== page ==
So I’ve finished reading the history books of the Bible and am reading the poetry books. Its been an amazing journey. God led Abram on a mystery trip of promise and generations later a nation was born. The stories are phenomenal, watching God work in the lives of His people as they obey and disobey. They get to posses the Promised Land and they are expelled from it. They reach such great heights and drop to such deep lows. But all the while God never abandons them, even if it seems like it to them.
At the end of the historical books they are back in the land of Israel after the 70 year Diaspora, the great dispersion. They’ve restored the city of Jerusalem and the Temple and are trying to rebuild their lives around their God that they had abandoned which had caused their expulsion in the first place. All the cries of the prophets that they had heard for so many years and generations, those that gave “the Word of the Lord” that Israel had been used to hearing since the days of Samuel and before, are about to go quiet. There is now to be a period of silence for 400 years. It wouldn’t have been the first 400 years of silence. When Jacob and his clan were brought to Egypt by his son Joseph for protection before there was even a nation of Israel, this initiated a 400 year silence of the voice of God. Four hundred years is an awfully long time to be without the voice of the One who guides you and comforts you and gives meaning to your life. Without that voice to help a lot of things can happen that can have an unpleasant effect on your path in life. And in this case, while Jacob’s clan grew into a powerful nation they, at the same time, became enslaved!
It makes me wonder what the people thought as they lived year after year through those times if the inter-Testemental period. Not hearing any prophesy the likes of an Isaiah or Jeremiah of Micah or Amos. With all of the talk from the prophets about a Messiah that would restore the Kingdom there must have been some kind of hope to spark their dreams. But still the years rolled on with nary a peep and the world continued to oppress them as governments controlled their existence. Its hard to imagine how exasperating it must have felt waiting for something to happen to bring the freedom they wished; just like, as they must have compared, to those days as slaves in Egypt. Would they be waiting forever?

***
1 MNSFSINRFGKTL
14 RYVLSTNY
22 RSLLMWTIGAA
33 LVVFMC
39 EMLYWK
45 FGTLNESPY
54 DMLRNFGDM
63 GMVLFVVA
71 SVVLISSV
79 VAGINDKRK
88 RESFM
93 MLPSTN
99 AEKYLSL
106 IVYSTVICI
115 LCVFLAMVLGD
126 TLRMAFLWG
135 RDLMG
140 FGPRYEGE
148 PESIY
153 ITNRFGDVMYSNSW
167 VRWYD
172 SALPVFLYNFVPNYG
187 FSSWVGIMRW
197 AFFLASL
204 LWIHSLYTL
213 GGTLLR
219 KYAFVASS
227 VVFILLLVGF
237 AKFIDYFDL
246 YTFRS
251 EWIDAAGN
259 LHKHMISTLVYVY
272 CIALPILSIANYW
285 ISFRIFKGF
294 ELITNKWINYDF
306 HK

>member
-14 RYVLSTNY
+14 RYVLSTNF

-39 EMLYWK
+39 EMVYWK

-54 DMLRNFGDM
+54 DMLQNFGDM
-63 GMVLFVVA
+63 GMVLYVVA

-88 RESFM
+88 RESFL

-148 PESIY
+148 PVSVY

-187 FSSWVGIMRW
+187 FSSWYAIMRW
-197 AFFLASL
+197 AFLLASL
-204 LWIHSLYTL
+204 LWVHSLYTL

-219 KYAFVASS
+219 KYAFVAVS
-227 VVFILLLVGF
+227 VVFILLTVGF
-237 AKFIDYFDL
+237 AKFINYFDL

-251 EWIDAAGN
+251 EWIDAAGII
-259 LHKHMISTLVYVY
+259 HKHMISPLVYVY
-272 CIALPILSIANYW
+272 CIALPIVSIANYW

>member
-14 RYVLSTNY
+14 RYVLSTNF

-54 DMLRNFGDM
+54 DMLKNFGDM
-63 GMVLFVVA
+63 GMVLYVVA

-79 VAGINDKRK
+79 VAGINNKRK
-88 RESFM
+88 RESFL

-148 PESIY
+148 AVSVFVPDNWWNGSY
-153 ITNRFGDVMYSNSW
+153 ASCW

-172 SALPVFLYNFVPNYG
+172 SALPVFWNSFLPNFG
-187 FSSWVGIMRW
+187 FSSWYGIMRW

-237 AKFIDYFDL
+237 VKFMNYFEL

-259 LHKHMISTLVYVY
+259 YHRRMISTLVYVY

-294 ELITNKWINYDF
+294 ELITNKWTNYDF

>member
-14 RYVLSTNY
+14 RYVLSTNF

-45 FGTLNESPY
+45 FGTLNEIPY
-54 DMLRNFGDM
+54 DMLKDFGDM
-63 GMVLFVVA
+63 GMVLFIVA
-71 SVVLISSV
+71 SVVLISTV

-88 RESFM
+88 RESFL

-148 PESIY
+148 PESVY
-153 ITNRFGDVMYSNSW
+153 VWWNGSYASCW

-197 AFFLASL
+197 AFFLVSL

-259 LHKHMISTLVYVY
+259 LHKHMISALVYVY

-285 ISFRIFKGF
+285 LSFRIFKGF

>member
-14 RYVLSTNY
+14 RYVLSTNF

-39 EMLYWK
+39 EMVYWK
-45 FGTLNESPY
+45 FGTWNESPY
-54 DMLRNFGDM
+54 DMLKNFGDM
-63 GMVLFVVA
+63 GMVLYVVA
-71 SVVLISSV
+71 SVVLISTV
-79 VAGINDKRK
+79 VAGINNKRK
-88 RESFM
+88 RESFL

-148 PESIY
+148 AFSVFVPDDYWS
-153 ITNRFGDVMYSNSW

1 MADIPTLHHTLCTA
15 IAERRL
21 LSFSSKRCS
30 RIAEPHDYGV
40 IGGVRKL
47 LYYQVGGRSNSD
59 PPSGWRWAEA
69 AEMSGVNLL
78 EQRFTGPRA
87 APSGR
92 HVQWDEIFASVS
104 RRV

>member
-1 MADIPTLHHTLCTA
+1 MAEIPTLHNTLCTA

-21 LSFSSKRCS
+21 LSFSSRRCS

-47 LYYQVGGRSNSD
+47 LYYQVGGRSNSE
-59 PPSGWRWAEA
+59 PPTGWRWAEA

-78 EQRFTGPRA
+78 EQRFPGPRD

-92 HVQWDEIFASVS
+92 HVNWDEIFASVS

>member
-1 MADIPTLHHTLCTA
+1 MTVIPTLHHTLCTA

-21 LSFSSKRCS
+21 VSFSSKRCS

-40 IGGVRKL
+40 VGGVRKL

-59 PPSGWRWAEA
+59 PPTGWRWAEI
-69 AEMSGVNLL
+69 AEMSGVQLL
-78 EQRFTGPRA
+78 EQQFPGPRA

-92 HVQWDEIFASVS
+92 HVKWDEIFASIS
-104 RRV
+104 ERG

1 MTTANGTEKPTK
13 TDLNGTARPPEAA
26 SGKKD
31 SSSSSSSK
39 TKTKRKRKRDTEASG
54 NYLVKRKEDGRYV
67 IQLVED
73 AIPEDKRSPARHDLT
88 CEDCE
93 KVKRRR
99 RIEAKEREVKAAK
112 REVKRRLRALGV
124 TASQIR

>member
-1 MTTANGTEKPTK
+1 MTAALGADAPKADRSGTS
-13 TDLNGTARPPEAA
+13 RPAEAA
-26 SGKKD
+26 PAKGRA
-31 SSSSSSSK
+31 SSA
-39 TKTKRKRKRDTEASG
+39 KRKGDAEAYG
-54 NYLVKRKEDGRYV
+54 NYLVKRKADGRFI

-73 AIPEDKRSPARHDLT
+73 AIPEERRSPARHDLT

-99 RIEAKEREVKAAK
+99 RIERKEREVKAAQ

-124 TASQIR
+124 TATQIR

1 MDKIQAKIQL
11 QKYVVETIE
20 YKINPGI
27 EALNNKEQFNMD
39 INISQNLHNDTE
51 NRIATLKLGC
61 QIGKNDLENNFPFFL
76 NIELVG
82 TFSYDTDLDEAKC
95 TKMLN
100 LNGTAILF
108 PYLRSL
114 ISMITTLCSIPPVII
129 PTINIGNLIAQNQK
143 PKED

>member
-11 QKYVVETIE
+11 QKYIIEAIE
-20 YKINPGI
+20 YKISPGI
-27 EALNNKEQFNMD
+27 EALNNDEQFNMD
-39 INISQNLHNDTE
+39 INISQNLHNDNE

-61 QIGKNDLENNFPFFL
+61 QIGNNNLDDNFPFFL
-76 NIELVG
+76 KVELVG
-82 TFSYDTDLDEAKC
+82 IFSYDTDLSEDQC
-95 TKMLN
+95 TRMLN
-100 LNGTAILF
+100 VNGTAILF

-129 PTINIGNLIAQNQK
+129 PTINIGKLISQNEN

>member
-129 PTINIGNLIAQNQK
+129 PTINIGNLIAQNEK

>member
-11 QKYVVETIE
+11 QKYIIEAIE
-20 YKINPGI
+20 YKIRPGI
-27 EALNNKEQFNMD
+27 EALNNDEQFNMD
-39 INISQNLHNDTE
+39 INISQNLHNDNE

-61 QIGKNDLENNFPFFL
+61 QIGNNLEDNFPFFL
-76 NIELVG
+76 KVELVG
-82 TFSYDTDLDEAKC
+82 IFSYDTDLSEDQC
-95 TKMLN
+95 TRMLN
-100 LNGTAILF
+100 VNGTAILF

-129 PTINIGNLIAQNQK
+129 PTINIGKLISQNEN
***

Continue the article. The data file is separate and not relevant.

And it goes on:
Sometimes I feel this way as a Believer, waiting for the Lord to speak to me, reading His Word, waiting for some spark of creativity to ignite to compose a page for a blog. You’d think every verse would be pregnant with thoughts and ideas begging for lines and paragraphs to bring to the page, but it doesn’t work that way. The prophets didn’t publish every day. You can tell from their books that the Lord gave His word fairly sparingly, judging by the amount that we read today from them. If that’s the case, God didn’t tell them to speak very often. Apparently only when it was called for, when He had a purpose to fulfill.
Still, for those of us who read His Word daily and expect to be bedazzled, it can be disappointing to not get a buzz every time I read the Word. Not like I did when I first read the Bible. Back then in 1976 the Word was brand new to me, it was so alive and amazing and fresh, and the Spirit spoke so clearly as I read; it was awesome! Now, after the countless times of reading the Bible from cover to cover, becoming very familiar with the stories and with how God worked in His creation and His creatures, it isn’t that I’m less awed by our great God and King, but a familiarity has set in in the 30 years plus of reading and studying.
I guess I have to be careful that I don’t treat His Word in such a way that this familiarity becomes indifference. After all, except for a direct revelation of God speaking to me, which I have yet to experience, His Word is all I have to know who He is and what he wants of me and the world. This book is, after all, still His love letter, and how should a love letter be read? Certainly not in a casual manner. But with the heart, and with grateful thanksgiving for such and indescribable gift! ( 2 Cor. 9:15)
So whether He waits 400 days or 400 years at least He has given me His Word to speak His peace and mind to me, and I don’t have to wait a moment to communicate with Him. “Pray without ceasing,” as Paul wrote (1 Thes. 5:17), you can communicate with God any time, anywhere. Why wait?